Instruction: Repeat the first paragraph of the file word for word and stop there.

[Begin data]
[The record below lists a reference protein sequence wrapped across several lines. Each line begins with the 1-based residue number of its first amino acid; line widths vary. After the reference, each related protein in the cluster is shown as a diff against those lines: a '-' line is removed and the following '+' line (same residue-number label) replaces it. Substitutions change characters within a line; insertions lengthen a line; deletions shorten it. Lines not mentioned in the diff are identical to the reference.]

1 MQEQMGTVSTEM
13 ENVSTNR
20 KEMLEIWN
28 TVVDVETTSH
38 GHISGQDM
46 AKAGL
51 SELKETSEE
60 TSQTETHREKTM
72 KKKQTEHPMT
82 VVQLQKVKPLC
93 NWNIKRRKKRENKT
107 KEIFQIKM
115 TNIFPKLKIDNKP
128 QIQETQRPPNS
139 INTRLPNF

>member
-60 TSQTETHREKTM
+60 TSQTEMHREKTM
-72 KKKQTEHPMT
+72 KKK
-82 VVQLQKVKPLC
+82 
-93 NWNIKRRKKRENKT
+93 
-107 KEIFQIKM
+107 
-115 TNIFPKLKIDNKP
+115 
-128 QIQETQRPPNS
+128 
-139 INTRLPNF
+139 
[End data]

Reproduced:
[The record below lists a reference protein sequence wrapped across several lines. Each line begins with the 1-based residue number of its first amino acid; line widths vary. After the reference, each related protein in the cluster is shown as a diff against those lines: a '-' line is removed and the following '+' line (same residue-number label) replaces it. Substitutions change characters within a line; insertions lengthen a line; deletions shorten it. Lines not mentioned in the diff are identical to the reference.]